2.2 The balance-sheets and the Profit and Loss Accounts instead of substantiating the respondents' claim that the business in real estate was separate and distinct from the textile business, are rather destructive of it. [222 A-B] & CIVIL APPELLATE JURISDICTION : Civil Appeal Nos. 3067, 3017 and 3568 of 1984.

From the Judgment and Order dated 13th June, 1984 of the Bombay High Court in Writ Petition No. 2714 of 1983.

K. Parasaran, Attorney General, M.K. Banerjee, Additional Solicitor General, F.S. Nariman, T.V.S.N. Chari, T.R. Desai, S. Menon, Naunit Lal, Kailash Vasdev, Mrs. Vinod Arya, Ms. Indira Jaisingh, Ms. Kamini Jaiswal, P.H. Parekh, Jitendra Sharma, Ms. Mihir Desai and Kirti Singh for the appearing parties.

The Judgment of the Court was delivered by SEN, J. These appeals on certificate directed against the judgment and order of the Bombay High Court dated June 13, 1983 raise a question of far-reaching public importance.

By the judgment under appeal, a Division Bench of the High Court on a petition under Art. 226 of the Constitution filed by Messrs Shree Sitaram Mills Limited, Bombay (for short 'the petitioners') while upholding the constitutional validity of the Textile Undertakings (Taking Over of Management) Act, 1983 insofar as it provides by s. 3(1) of the Act for the taking over by the Central Government of the management in the public interest of Messrs Shree Sitaram Mills a textile undertaking owned by it and specified in the First Schedule to the Act, held that the surplus land appurtenant to the Mill was not an 'asset in relation to the textile undertaking' within the meaning of sub-s.(2) of s.3 of the Act, on the ground that the business of real estate carried on by the Company was separate and distinct from the textile business, and accordingly directed the Central Government to restore possession of the said land to the Company. The issue involved must necessarily turn on the meaning of the words 'assets in relation to the textile undertaking' appearing in sub-s.(2) of s.3 of the Act.

In order to appreciate the nature of the controversy, it 194 is necessary to state a few facts. The mill now known as Shree Sitaram Mills was established in 1875 under the management of Messrs Shapurji Broacha Mills Limited on a very large tract of land located in the heart of the metropolitan city of Greater Bombay. The only real estate that it acquired in the late 19th Century comprised of 1,05,008 square yards which undoubtedly was an asset of the textile undertaking, although the actual mill precincts were spread over 50,749 square yards. Early in the 20th Century it changed hands a few times and ultimately it was taken over by Tantias of Calcutta in 1955 as a grey unit. The Company's share capital comprised of equity shares of the value of Rs. 45 lakhs and cumulative redeemable preference shares worth Rs. 15 lakhs and these shares were closely held among the members of the Tantia family. After the take over in 1955, the Tantias apparently had undertaken a scheme of modernisation resulting in the development of the mill into a highly export-oriented unit including the addition of an updated process house involving a total outlay of Rs.2 crores which was financed through loans taken from the National Industrial Development Corporation. During the 60s, the Company's performance had only been average, incurring losses for five years and making profits for the remaining five years with the result that in the overall balance the Company managed to survive without substantially adding to its reserves. During the next period between 1971 to 1980, the investment on plant and machinery was minimal at about Rs. 42 lakhs and the only major scheme of modernisation that the Company planned was under the Soft Loan Scheme when in 1977 it made an application to the Industrial Development Bank of India (IDBI) since a substantial portion of its machinery was not in a state of good repairs. The Company had not declared any dividend on its shares for several years. In the early 70s i.e. during the years 1971-72, 1972- 73 and 1973-74 which were profitable years for the textile industry as a whole, the Company made profits which were attributable to its textile undertaking.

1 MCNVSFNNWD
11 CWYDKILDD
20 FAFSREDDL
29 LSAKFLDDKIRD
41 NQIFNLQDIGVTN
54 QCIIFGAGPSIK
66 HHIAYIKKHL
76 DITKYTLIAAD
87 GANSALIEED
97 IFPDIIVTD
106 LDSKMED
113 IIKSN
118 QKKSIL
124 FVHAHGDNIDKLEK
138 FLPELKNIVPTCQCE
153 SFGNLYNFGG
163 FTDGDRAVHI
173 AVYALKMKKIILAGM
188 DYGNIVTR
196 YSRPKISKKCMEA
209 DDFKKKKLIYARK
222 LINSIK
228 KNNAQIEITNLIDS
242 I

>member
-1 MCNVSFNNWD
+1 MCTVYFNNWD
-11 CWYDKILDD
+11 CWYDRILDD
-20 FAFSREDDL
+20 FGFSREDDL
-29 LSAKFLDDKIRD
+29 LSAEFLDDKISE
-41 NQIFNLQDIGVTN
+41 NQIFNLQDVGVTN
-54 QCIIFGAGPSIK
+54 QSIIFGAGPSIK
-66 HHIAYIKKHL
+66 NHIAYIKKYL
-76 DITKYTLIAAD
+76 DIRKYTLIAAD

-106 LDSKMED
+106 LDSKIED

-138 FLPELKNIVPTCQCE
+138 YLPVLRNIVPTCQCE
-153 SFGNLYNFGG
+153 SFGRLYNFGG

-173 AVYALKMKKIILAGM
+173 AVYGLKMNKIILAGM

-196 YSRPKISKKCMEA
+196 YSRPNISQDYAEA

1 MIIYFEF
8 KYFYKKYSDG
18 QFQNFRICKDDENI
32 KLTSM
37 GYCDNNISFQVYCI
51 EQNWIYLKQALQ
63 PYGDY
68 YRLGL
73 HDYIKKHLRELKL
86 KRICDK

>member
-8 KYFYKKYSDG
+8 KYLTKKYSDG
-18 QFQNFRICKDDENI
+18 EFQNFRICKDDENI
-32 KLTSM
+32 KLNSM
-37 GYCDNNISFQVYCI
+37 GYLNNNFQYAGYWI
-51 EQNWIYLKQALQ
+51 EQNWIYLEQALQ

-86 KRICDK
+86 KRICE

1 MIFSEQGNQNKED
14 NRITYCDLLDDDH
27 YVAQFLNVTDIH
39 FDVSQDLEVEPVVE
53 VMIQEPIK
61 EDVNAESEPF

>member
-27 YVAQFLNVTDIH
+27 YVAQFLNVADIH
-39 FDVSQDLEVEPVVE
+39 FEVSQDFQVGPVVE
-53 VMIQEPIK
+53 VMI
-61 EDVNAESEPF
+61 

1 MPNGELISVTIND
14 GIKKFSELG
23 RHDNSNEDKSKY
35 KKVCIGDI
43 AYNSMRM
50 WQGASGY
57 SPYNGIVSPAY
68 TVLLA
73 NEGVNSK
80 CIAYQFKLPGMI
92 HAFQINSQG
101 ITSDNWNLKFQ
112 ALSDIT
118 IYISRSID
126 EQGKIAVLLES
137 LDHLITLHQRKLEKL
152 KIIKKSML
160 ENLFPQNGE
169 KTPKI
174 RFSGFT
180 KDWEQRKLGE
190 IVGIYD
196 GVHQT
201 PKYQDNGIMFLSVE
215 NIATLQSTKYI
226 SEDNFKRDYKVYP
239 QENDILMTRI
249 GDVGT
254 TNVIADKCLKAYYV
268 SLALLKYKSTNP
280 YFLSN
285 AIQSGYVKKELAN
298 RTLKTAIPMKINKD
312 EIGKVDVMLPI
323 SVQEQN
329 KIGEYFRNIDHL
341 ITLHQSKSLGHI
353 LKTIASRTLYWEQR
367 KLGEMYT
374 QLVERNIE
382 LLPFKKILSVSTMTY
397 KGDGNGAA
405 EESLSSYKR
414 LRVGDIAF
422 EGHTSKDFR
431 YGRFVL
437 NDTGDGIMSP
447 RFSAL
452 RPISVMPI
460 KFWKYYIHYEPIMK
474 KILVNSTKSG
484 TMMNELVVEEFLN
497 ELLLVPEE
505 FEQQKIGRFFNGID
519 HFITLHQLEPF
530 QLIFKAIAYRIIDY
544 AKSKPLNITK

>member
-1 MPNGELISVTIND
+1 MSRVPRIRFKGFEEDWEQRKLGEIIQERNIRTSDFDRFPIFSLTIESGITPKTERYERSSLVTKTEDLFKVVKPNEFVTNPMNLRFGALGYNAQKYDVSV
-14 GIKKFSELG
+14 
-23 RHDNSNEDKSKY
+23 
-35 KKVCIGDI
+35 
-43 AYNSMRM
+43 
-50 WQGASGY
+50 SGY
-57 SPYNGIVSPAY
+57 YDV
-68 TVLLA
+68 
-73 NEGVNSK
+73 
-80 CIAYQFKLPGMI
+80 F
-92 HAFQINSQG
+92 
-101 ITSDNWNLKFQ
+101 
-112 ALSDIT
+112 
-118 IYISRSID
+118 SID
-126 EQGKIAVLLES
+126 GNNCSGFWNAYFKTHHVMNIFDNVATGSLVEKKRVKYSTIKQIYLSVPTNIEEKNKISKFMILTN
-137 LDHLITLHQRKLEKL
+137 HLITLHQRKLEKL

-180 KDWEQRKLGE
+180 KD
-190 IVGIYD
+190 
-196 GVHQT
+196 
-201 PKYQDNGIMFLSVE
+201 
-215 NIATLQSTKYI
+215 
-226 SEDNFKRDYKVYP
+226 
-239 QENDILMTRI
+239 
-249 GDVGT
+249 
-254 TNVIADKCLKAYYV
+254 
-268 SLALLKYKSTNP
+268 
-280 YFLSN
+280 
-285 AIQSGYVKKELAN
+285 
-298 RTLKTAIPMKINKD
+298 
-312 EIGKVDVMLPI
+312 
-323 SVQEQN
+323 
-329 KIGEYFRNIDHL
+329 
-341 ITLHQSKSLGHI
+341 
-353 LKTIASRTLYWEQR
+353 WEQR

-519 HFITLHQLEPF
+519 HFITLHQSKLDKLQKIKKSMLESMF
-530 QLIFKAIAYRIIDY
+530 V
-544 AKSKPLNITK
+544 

Due to unprecedented floods in 1974 and various other factors, the financial condition of the Company became precarious. As is reflected from its balance-sheets, the Company had been making continuous losses at an increasing rate from the year 1974-75 onwards. Even though the years 1978-79 and 1979-80 were comparatively good for the textile 195 industry, the Company continued making losses largely due to shortage of working capital and strained liquidity position.